Parsing Arguments for Your Shell Script

Problem

You want to have some options on your shell script, some flags that you can use to alter its behavior. You could do the parsing directly, using ${#} to tell you how many arguments have been supplied, and testing ${1:0:1} to test the first character of the first argument to see if it is a minus sign. You would need some if/then or case logic to identify which option it is and whether it takes an argument. What if the user doesn’t supply a required argument? What if the user calls your script with two options combined (e.g., -ab)? Will you also parse for that? The need to parse options for a shell script is a common situation. Lots of scripts have options. Isn’t there a more standard way to do this?

Solution

Use bash’s built-in getopts command to help parse options.

Here is an example, based largely on the example in the manpage for getopts:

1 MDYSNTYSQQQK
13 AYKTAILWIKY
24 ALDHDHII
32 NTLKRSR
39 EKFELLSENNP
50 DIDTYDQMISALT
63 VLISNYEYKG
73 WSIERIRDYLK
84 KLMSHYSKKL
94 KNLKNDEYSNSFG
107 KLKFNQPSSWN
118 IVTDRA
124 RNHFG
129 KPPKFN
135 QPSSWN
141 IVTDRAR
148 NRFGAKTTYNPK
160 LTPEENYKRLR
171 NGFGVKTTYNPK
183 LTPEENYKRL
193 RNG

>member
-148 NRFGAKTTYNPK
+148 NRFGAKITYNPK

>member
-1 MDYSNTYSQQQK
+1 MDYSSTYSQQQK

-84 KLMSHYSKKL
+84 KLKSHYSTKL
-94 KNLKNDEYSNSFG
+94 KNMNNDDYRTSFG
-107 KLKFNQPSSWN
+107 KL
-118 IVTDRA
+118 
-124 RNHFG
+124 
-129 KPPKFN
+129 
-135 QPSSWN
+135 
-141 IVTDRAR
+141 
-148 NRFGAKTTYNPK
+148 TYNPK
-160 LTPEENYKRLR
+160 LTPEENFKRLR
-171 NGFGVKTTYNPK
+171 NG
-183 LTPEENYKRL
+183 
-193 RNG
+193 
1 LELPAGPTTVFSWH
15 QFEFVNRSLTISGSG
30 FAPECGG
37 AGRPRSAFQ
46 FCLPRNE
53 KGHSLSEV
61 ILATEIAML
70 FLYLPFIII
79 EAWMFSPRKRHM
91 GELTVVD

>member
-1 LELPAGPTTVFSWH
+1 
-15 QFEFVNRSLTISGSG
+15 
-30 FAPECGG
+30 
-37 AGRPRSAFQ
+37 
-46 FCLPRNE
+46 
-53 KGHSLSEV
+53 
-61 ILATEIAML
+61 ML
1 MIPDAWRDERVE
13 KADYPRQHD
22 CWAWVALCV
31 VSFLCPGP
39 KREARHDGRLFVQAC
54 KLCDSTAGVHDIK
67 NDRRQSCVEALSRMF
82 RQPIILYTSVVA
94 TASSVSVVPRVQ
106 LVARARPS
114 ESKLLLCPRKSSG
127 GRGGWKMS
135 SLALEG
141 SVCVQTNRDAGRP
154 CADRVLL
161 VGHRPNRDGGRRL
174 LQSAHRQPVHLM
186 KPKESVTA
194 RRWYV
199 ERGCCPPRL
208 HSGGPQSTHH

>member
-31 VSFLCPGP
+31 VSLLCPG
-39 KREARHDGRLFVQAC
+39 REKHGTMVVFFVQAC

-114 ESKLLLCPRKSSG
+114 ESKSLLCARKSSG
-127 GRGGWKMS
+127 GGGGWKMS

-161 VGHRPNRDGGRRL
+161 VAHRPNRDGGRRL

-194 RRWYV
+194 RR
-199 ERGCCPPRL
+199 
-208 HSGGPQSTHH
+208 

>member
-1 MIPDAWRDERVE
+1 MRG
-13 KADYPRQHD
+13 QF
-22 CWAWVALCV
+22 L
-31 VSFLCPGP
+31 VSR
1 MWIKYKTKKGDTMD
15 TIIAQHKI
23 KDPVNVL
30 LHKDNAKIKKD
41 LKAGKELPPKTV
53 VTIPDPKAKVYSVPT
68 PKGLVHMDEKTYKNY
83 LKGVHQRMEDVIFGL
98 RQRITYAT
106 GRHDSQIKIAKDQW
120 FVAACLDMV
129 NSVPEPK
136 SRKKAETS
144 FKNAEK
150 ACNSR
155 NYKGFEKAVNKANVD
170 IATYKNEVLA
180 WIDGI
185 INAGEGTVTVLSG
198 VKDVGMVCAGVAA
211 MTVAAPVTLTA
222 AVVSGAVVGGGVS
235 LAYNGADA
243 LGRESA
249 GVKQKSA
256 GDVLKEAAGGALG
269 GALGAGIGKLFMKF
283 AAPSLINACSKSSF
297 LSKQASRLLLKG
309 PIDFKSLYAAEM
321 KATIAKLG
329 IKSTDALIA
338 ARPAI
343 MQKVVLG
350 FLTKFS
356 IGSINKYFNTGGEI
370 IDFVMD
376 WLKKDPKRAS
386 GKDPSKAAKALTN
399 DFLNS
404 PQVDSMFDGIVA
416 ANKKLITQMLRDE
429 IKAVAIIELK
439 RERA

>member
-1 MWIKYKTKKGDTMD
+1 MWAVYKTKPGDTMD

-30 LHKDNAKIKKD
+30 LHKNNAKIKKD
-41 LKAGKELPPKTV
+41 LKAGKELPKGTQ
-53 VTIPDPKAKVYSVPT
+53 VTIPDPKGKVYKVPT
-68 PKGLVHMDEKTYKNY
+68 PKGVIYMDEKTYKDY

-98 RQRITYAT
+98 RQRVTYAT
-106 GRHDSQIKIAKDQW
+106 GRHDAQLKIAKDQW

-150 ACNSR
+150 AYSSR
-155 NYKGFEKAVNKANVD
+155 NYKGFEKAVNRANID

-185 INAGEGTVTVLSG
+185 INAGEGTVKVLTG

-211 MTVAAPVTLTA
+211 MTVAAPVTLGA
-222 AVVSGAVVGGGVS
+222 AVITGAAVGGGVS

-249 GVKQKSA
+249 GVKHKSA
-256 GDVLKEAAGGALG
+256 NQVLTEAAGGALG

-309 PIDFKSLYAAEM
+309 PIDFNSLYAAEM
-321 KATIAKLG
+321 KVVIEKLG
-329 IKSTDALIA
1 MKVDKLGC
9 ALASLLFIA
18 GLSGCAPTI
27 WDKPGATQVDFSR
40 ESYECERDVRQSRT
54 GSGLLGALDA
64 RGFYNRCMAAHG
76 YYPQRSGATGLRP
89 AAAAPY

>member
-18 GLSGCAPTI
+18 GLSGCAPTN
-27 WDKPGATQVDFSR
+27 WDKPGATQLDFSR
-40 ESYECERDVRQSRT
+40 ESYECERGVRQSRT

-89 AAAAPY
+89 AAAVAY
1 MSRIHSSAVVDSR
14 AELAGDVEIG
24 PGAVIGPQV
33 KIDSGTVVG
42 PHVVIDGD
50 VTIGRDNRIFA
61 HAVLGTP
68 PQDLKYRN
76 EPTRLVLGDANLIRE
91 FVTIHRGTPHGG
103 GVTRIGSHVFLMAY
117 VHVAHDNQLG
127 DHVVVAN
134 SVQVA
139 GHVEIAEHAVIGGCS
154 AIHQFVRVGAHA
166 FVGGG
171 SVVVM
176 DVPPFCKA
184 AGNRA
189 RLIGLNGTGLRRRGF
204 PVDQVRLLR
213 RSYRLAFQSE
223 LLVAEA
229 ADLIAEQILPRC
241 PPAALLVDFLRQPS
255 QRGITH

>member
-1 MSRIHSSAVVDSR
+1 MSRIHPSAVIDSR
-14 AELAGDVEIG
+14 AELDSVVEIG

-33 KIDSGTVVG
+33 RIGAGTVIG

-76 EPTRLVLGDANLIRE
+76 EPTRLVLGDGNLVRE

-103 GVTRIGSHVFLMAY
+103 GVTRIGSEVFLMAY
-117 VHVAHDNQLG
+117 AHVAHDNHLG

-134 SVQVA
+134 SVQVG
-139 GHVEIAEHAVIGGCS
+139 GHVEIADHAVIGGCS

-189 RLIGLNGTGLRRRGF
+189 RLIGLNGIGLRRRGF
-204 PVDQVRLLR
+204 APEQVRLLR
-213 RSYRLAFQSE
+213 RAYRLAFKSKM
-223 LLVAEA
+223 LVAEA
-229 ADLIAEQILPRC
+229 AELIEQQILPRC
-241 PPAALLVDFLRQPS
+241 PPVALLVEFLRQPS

#!/usr/bin/env bash
# cookbook filename: getopts_example
#
# using getopts
#
aflag=
bflag=
while getopts 'ab:' OPTION
do
    case $OPTION in
        a) aflag=1
           ;;
        b) bflag=1
           bval="$OPTARG"
           ;;
        ?) printf "Usage: %s: [-a] [-b value] args\n" $(basename $0) >&2
           exit 2
           ;;
    esac
done
shift $(($OPTIND - 1))

if [ "$aflag" ]
then
  printf "Option -a specified\n"
fi
if [ "$bflag" ]
then
  printf 'Option -b "%s" specified\n' "$bval"
fi
printf "Remaining arguments are: %s\n" "$*"

Discussion

There are two kinds of options supported here. The first and simpler kind is an option that stands alone. It typically represents a flag to modify ...

Get bash Cookbook now with O’Reilly online learning.

O’Reilly members experience live online training, plus books, videos, and digital content from 200+ publishers.